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Robert Vansittart



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Robert Vansittart's service to motion pictures was but a footnote to his life, which was mostly given over to service to the British government, primarily in the realm of diplomacy. Born in 1881, Robert Gilbert Vansittart was educated at Eton College, and beginning in 1902, at the age of 21, joined the diplomatic service. Among his numerous posts, he was the Permanent Under-Secretary to the Diplomatic Service from 1930 to 1938 and, subsequent to that, Chief Diplomatic Adviser to the government. As is now known, he was also responsible for starting a "shadow" intelligence service to monitor foreign events, especially in Germany, at the outset of Adolf Hitler's rise to power, and he was one of the British government's most vociferous voices in opposition to Hitler, at a time when appeasement was considered a preferable policy.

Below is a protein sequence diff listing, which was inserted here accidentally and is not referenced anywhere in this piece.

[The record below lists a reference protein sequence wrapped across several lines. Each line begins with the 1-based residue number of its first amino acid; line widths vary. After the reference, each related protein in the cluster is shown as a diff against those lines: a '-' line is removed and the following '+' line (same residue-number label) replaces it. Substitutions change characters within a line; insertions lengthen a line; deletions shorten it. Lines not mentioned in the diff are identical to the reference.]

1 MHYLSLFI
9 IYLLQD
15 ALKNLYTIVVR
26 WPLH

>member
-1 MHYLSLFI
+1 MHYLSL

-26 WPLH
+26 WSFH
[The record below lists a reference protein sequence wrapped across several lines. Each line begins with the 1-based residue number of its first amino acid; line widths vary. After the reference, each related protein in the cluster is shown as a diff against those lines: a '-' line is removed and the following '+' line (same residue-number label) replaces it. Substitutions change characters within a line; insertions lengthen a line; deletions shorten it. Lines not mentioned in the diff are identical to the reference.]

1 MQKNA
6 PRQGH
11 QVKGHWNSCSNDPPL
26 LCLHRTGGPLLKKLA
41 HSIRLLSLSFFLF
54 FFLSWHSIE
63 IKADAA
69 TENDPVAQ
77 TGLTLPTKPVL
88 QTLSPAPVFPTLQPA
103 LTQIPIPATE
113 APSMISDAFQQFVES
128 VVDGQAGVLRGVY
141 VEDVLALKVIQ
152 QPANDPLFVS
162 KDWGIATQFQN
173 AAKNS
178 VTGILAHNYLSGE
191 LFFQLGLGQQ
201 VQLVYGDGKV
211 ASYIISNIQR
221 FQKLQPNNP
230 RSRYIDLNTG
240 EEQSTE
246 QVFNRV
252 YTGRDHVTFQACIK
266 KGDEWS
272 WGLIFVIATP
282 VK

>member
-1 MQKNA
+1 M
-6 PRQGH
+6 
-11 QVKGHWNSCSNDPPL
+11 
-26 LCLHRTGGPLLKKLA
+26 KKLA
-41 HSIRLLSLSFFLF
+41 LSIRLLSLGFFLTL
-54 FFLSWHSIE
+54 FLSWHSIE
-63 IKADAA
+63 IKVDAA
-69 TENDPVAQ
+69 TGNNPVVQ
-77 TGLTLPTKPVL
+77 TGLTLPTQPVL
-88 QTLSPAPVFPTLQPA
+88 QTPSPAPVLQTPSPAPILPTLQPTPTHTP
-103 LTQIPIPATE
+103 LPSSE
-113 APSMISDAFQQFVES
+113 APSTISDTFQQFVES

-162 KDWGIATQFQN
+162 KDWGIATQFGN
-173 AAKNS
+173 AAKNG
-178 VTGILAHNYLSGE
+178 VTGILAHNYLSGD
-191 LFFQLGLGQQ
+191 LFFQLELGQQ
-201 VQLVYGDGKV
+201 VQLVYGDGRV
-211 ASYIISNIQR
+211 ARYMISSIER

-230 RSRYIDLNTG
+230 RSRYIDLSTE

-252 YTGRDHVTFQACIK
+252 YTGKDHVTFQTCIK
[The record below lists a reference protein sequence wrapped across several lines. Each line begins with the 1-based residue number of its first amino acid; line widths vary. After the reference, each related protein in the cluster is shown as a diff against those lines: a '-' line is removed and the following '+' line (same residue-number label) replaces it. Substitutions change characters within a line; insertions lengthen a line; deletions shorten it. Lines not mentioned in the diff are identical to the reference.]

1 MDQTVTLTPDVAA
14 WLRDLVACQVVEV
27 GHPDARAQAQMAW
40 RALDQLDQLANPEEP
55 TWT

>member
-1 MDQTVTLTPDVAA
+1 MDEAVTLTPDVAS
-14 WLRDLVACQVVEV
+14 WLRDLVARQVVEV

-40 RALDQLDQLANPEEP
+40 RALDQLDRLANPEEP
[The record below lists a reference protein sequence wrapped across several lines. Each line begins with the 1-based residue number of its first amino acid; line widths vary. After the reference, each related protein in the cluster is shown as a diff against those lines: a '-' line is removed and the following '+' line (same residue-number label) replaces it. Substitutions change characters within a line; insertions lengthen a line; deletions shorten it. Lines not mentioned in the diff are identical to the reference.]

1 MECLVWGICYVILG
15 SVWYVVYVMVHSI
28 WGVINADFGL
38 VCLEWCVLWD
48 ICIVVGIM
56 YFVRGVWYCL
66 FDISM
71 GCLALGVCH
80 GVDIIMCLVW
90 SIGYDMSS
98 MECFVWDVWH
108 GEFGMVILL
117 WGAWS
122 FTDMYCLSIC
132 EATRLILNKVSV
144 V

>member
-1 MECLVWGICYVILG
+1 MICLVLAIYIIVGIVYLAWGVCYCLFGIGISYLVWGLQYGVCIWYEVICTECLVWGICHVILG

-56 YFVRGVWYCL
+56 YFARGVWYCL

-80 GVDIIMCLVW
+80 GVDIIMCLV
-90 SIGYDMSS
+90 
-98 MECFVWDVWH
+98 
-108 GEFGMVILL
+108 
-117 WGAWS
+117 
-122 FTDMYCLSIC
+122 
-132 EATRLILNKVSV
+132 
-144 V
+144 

Vansittart was a close friend of film producer Alexander Korda, and their contact led to Korda's work -- revealed 60 years later -- providing intelligence information to the British government. Vansittart was also a writer of some skill and worked on the screenplay for one of the earliest London Films productions, Wedding Rehearsal. In addition, he was credited with the dialogue in Miles Malleson's screenplay for Sixty Glorious Years, an opulent cinematic depiction of the reign of Queen Victoria. Vansittart also contributed the lyrics (credited to the pseudonym Robert Denham) for the songs used in Korda's production of The Thief of Bagdad (1940), to music by Miklos Rozsa. Vansittart's friendship with Korda, and the government's interest in fostering the latter's international film contacts, also led to his playing a key role in securing the financing for Korda's London Films, both at its original incorporation and at various crisis points in the company's history. ~ Bruce Eder, Rovi

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